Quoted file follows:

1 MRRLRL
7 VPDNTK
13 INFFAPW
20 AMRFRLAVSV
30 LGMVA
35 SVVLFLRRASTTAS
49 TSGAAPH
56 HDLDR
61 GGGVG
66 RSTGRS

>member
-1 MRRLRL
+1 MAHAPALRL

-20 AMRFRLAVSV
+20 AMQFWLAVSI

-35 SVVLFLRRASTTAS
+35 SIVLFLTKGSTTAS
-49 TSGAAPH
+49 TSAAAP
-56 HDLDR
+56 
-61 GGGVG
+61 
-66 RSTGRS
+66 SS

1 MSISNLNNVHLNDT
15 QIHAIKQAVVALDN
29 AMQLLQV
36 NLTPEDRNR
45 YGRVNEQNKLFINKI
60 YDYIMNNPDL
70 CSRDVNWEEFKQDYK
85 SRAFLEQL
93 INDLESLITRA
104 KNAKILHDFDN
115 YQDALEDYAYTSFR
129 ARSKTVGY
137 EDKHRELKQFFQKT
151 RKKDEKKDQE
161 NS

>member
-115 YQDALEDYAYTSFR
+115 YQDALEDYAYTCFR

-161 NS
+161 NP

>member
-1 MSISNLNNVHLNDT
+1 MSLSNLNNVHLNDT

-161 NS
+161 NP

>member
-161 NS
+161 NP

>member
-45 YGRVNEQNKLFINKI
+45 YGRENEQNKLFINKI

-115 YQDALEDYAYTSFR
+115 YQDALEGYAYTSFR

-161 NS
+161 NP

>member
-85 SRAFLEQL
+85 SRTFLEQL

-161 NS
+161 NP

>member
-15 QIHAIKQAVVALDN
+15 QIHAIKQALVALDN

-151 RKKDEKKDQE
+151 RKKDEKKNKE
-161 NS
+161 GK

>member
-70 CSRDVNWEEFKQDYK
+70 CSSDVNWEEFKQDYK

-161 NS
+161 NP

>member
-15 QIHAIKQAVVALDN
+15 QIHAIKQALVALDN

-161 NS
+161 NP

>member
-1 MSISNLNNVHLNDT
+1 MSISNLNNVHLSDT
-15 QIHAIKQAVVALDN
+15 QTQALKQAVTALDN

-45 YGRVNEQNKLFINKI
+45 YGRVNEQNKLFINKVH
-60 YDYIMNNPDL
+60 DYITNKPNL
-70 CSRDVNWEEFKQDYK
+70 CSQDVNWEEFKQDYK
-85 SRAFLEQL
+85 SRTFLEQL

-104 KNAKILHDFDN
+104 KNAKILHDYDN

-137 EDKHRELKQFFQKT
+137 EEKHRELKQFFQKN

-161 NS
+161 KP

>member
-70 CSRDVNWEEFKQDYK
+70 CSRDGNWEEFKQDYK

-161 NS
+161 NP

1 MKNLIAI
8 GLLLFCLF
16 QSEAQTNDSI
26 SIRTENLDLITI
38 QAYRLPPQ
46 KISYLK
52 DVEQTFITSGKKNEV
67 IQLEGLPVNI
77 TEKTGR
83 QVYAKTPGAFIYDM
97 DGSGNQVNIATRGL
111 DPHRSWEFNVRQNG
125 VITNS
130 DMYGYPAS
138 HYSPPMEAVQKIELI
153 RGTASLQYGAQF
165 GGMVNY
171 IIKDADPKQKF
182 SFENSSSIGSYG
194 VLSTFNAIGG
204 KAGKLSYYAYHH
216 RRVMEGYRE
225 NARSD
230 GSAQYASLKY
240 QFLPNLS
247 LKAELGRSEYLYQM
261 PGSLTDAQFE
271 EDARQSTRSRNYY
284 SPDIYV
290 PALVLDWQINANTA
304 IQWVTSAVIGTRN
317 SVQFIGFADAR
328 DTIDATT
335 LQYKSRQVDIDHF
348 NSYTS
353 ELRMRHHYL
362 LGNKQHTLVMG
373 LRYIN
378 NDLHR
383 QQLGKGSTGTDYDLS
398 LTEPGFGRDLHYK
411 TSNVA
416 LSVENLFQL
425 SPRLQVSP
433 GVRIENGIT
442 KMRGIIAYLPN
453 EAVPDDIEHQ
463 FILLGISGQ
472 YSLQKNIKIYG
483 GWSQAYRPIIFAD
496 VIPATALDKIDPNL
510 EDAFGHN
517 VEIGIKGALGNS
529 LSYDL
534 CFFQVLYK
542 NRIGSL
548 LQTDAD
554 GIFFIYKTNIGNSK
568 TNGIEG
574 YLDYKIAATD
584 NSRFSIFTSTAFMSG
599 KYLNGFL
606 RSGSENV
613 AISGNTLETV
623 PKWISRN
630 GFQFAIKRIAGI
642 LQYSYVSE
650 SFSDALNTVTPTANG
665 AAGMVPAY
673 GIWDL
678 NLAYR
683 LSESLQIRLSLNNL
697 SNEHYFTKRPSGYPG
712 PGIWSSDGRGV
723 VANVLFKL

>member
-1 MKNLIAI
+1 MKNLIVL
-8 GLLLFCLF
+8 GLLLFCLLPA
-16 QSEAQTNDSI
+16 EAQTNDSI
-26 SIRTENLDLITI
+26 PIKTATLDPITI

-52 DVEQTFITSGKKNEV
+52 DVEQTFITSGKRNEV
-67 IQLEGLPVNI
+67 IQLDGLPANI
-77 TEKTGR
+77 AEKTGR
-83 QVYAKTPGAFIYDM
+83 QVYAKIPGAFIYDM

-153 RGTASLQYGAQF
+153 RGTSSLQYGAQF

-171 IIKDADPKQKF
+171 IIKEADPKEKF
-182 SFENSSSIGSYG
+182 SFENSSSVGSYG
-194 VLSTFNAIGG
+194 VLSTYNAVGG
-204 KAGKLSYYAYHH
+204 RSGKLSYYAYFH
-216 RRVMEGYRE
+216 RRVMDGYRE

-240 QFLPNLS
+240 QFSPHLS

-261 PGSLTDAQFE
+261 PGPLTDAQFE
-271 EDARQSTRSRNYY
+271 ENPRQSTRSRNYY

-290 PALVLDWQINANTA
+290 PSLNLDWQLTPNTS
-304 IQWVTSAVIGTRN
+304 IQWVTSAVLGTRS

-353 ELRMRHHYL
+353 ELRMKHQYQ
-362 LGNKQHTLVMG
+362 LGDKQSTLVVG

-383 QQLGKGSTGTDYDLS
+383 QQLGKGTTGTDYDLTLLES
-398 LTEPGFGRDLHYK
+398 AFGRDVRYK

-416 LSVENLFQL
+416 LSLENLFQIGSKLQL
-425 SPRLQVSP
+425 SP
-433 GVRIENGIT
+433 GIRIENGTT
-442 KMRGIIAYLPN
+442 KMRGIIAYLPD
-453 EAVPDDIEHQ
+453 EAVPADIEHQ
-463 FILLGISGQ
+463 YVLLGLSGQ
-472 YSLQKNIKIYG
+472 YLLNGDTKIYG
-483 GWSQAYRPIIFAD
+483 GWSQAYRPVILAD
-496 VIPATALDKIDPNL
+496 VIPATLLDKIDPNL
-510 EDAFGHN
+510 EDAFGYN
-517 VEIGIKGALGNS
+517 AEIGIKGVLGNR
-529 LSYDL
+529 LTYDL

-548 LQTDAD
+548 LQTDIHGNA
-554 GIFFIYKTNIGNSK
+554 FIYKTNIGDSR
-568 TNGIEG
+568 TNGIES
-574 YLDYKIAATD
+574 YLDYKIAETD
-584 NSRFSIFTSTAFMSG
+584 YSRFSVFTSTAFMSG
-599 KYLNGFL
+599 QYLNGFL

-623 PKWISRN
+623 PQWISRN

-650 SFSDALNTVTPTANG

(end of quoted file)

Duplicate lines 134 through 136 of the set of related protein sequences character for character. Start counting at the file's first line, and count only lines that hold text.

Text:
271 EDARQSTRSRNYY
284 SPDIYV
290 PALVLDWQINANTA